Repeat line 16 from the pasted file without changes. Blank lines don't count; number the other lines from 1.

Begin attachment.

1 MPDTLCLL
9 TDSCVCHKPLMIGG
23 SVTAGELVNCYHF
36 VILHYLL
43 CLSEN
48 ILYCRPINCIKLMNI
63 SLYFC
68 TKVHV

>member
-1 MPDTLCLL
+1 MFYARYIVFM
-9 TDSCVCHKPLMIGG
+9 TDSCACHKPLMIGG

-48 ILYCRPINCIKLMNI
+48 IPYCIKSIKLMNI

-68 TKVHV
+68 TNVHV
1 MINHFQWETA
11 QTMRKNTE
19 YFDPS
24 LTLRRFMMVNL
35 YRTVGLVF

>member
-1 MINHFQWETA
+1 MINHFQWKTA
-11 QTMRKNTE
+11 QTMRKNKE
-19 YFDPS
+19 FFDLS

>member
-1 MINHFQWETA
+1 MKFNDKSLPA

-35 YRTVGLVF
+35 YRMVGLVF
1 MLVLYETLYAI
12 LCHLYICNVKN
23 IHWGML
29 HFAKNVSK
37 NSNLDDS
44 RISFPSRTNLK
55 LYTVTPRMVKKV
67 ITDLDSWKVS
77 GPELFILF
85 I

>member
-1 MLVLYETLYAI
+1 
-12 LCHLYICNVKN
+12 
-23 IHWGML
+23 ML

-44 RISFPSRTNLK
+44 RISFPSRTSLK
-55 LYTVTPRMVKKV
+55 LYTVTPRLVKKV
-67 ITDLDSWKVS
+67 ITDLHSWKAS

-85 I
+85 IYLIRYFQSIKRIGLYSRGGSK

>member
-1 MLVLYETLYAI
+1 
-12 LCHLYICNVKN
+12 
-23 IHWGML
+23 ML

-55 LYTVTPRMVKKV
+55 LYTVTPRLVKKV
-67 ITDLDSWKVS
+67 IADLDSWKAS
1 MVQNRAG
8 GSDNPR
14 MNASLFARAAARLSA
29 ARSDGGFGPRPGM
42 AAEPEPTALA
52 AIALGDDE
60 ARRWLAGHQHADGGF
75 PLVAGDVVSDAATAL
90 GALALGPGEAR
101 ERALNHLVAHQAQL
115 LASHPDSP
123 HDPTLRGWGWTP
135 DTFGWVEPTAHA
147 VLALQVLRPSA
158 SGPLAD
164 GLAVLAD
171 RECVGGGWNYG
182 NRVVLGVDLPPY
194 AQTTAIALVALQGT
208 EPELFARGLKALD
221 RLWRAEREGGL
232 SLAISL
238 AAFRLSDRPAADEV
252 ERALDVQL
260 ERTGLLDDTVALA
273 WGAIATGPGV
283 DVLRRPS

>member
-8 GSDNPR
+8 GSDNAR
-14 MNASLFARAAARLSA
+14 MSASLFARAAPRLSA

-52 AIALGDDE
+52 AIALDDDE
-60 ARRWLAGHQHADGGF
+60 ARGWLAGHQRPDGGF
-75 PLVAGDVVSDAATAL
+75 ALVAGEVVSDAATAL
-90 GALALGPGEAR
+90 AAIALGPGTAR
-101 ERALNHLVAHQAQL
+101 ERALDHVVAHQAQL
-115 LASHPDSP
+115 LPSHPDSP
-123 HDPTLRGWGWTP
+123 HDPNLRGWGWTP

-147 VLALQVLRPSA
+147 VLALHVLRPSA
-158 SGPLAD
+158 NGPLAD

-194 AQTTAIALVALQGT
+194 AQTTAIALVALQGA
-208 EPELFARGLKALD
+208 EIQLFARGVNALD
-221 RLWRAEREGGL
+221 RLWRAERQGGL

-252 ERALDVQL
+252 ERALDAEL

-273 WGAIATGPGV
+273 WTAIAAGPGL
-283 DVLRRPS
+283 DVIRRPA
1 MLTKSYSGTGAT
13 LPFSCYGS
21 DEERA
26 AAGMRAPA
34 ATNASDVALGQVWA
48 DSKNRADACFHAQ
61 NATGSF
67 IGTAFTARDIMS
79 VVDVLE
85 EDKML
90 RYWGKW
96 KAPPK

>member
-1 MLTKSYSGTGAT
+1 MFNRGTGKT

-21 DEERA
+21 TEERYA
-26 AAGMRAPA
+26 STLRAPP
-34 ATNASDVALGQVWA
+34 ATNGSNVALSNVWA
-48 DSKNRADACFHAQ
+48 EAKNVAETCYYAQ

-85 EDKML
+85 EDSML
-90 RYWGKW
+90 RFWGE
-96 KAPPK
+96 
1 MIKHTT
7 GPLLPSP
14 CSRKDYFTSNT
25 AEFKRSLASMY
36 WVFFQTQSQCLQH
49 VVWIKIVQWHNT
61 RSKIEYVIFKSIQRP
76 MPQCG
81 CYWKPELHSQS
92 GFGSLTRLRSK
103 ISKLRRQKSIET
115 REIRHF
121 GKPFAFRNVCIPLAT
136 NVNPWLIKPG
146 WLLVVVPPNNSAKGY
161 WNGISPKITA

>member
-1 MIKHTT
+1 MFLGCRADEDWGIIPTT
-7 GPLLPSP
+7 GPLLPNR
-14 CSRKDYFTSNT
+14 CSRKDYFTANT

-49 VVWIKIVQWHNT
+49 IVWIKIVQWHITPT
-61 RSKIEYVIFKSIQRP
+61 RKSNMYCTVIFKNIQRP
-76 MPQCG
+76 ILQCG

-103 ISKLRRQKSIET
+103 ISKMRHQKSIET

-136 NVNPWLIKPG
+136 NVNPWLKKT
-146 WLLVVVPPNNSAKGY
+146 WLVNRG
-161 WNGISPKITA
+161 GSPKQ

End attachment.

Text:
-68 TKVHV